The beverage container cover comprises, in one embodiment, a housing having an open bottom. The beverage includes a front face, and the front face has an edge defining the open bottom. A handle is connected to the cover for lifting the cover. An aperture is located on the front face for the protrusion of a spout of a beverage container. The front face of the beverage container cover may comprise a decorative panel, and the decorative panel may include wall paper covering or a decorative attachment. The beverage container cover may include a removable bottom wall.
It is therefore an object of this invention to provide a beverage container cover which fits over a beverage container.
It is another object of this invention to provide a beverage container cover having a pleasant appearance.
It is yet another object of the present invention to provide a removable beverage container cover which can be reused.
It is still another object of this invention to provide a beverage container cover which maintains a cool temperature for the beverage held in the beverage container.
These, and other objects, features and advantages of this invention will become apparent from the following detailed description of the various aspects of the invention taken in conjunction with the accompanying drawings.
FIG. 1 is an orthographic view of the present invention.
FIG. 2 is a side view of a cardboard container of wine.
FIG. 3 is a side view of the present invention.
FIG. 4 is a top view of the present invention.
FIG. 5 is a front view of the present invention in combination with a beverage container.
FIG. 6 depicts various embodiments of the present invention.
Referring now to the drawings, and more particularly to FIG. 1, one embodiment of beverage container cover 10 is shown. In this embodiment, the present invention has five walls: a top wall 12, a back wall 22, a front wall 32, and two side walls 34 and 35. The joining of these walls forms a rectangularly shaped box. Cover 10 has an opening at the bottom to receive a cardboard carton of wine. An inner housing 54 is formed by the five walls. Each wall naturally has an inner face and an outer face. The inner faces of the walls define inner housing 54. The walls may be made of a variety of materials, but preferably wood. Furthermore, if wood is selected, paints, stains and varnishes may be used to enhance the appearance of cover 10.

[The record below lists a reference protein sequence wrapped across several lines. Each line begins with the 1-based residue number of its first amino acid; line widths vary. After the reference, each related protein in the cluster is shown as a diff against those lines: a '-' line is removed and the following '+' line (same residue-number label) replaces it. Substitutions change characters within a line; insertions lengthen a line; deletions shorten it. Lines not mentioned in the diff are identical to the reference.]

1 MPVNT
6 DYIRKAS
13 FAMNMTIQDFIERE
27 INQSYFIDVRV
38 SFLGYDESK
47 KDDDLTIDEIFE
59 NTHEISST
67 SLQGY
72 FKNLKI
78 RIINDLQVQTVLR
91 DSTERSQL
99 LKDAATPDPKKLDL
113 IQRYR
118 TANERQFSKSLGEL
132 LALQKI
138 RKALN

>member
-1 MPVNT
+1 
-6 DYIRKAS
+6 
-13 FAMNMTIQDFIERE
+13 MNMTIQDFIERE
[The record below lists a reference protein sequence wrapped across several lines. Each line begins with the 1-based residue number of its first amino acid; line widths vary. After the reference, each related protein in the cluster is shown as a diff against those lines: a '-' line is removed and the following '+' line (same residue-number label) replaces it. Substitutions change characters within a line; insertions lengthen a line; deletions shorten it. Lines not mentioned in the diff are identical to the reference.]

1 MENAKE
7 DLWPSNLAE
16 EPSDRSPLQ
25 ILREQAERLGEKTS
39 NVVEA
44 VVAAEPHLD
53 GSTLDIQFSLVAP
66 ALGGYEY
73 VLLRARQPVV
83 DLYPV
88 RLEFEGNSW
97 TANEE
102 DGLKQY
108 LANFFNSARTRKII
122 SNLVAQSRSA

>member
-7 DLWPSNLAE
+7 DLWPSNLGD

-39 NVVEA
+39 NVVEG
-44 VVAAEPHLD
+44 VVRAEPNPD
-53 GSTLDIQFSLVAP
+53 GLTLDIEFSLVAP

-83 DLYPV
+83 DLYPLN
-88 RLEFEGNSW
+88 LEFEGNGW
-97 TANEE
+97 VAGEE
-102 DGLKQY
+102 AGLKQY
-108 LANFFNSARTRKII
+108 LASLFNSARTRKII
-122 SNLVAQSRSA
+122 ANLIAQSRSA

Top wall 12 has a handle 50 attached thereto. As is shown in FIG. 1, handle 50 is attached in the center of top wall 12. The location of handle 50, however, may vary. In addition, handle 50 may be secured to top wall 12 by various different means. For instance, handle 50 may be attached to top wall 12 with an epoxy or glue. Alternatively, handle 50 may be fastened to top wall 12 with a screw mechanism. Handle 50 functions as a means to facilitate lifting of cover 10. Therefore, handle 50 aids one in covering and uncovering cardboard wine container 60 with cover 10 of the present invention. Moreover, in one embodiment, cover 10 may have a removable bottom wall 44 to not only cover wine container 60 but also to hold wine container 60 therein. The handle 50, therefore, will permit wine container cover 10 and wine container 60 held therein, to be picked up and moved.